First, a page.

Country music trio claim Anita White has ‘demanded a $10m payment’ over the stage name she has used for 20 years
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The US country group Lady A – known until recently as Lady Antebellum, before changing their name to shed slavery-era connotations – is suing the black female artist Lady A over use of the name.
When the trio first announced the name change in June out of respect for black Americans, it appeared that they were unaware that Anita White had been performing as Lady A for 20 years. “This is my life,” White said at the time.
The two parties shared an image of a Zoom call and said they were “moving forward with positive solutions and common ground”. The talks appear to have broken down. In a statement, the members of Lady A said that representatives for White “demanded a $10m [£7.79m] payment”.
The group is not seeking financial damages from White, nor that she change her stage name, but is instead suing her for recognition of a trademark it claims “we have held for many years” and to avoid further litigation.
Hillary Scott, Charles Kelley and Dave Haywood formed Lady Antebellum in 2006, and say that they faced no opposition, including from White, when they registered “Lady A” as a trademark in 2010.
“We are sad to share that our sincere hope to join together with Anita White in unity and common purpose has ended,” the group said in a statement. They added that with White they had “shared our stories, listened to each other, prayed and spent hours on the phone and text writing a song about this experience together.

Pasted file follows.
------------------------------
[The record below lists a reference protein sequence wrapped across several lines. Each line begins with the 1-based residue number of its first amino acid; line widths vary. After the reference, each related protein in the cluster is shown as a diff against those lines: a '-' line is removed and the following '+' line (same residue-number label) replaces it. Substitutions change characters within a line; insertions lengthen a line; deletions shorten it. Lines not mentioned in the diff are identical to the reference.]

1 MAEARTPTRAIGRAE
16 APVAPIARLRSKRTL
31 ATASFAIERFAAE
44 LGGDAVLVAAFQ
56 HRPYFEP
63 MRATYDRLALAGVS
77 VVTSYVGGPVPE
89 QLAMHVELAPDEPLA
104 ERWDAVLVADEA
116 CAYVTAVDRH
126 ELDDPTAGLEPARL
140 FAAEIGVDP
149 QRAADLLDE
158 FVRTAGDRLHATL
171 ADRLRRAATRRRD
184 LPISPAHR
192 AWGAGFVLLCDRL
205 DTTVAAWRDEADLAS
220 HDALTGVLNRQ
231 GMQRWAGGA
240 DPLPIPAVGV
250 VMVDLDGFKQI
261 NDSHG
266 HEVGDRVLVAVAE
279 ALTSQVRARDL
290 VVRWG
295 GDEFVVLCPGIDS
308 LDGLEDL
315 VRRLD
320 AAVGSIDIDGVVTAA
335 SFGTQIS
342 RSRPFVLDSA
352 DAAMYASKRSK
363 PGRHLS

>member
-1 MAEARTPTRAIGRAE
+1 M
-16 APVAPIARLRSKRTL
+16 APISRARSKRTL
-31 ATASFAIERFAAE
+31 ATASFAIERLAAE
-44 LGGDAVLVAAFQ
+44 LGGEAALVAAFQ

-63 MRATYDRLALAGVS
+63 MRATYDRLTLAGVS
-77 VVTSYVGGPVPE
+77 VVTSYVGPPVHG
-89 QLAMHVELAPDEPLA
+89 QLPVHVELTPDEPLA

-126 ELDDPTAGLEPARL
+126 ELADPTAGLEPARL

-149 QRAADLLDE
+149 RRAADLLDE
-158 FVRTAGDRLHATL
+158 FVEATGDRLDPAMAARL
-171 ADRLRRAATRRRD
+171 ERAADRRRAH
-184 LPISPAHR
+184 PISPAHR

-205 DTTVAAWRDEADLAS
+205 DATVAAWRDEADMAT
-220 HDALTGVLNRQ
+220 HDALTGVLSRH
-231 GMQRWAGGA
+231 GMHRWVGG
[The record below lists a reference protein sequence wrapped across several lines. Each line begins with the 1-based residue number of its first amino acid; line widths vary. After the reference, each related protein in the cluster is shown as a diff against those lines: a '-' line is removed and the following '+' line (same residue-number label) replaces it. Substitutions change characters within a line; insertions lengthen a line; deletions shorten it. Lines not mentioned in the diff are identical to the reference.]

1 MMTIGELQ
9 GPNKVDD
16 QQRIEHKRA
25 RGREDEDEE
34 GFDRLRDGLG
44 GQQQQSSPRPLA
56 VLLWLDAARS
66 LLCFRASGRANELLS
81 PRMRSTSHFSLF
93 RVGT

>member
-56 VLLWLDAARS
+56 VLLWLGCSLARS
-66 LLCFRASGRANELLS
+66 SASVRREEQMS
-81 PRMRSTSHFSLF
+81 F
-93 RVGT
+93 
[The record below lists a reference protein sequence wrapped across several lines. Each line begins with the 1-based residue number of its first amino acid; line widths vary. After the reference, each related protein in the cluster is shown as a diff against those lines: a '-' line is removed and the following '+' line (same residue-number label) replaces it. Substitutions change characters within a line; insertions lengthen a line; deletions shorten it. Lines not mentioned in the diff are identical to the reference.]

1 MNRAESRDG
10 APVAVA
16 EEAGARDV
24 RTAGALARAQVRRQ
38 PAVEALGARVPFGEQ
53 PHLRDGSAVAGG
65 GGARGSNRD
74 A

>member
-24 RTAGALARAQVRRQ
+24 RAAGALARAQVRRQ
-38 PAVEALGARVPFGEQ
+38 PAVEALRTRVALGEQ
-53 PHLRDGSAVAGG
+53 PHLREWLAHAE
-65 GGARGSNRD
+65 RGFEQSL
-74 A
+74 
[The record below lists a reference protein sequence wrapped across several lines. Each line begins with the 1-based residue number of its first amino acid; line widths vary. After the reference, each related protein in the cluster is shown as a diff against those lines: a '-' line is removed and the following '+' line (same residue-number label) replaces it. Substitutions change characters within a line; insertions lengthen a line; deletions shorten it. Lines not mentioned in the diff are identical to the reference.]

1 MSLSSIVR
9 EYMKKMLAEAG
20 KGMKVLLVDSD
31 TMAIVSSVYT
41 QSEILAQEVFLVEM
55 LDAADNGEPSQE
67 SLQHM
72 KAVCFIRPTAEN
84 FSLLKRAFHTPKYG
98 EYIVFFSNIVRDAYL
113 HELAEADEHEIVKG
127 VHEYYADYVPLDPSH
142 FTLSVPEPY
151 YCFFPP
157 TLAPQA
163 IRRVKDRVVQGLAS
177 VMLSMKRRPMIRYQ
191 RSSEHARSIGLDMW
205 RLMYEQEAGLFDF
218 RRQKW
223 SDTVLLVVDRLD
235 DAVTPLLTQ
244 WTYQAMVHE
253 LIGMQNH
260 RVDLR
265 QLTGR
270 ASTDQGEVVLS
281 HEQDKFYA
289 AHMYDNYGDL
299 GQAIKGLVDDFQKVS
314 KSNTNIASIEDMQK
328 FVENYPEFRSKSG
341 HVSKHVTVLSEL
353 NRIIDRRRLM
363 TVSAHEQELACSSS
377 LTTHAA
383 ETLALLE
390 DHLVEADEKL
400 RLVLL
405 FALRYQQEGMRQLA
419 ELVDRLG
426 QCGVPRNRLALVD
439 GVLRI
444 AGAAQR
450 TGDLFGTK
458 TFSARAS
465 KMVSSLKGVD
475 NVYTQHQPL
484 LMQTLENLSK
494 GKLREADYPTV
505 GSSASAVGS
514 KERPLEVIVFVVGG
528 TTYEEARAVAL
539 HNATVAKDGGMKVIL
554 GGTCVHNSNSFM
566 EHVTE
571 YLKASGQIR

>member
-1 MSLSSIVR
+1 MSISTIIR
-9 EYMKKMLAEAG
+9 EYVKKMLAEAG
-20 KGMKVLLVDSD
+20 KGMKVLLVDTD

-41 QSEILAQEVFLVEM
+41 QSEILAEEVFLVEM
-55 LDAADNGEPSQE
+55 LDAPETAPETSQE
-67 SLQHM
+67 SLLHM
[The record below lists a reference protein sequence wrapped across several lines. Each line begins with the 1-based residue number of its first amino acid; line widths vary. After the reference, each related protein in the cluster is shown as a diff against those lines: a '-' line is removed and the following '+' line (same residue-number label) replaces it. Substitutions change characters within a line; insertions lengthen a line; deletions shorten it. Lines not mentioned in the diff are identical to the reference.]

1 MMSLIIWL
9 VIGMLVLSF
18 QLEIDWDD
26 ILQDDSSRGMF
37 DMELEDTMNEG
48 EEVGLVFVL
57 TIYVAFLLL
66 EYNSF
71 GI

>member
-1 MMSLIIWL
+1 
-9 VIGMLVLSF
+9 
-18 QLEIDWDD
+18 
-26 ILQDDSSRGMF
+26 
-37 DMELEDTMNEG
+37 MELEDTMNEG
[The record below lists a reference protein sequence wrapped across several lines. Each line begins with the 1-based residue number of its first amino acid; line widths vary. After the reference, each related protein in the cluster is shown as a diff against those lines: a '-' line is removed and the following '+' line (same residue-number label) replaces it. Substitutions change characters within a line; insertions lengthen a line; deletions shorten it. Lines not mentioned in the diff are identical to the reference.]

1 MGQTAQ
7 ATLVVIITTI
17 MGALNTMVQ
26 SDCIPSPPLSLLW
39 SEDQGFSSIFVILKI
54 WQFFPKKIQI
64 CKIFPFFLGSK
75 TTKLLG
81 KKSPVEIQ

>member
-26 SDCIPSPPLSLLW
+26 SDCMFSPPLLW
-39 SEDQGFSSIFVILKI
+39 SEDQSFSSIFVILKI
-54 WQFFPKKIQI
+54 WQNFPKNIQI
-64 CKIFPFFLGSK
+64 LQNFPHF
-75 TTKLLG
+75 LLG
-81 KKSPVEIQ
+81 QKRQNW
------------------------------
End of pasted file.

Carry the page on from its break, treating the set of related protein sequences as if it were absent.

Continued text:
They added: “We can do so much more together than in this dispute.”
White had told Newsday she felt “the group’s camp is trying to erase me”. In June, she told Rolling Stone: “They’re using the name because of a Black Lives Matter incident that, for them, is just a moment in time. If it mattered, it would have mattered to them before. It shouldn’t have taken George Floyd to die for them to realize that their name had a slave reference to it.”
She has not commented directly about the lawsuit, however, on Wednesday she posted on Twitter: “No Weapon formed against me shall prosper.”
Lady A concluded their statement with a commitment to “educating ourselves, our children and doing our part to fight for the racial justice so desperately needed in our country and around the world”.
The group are one of several music industry entities to have changed their name following the recent Black Lives Matter protests. Country group the Dixie Chicks announced that they would henceforth be known as the Chicks. British indie label One Little Indian changed its name to One Little Indie, and electronic label Whities is now AD 93.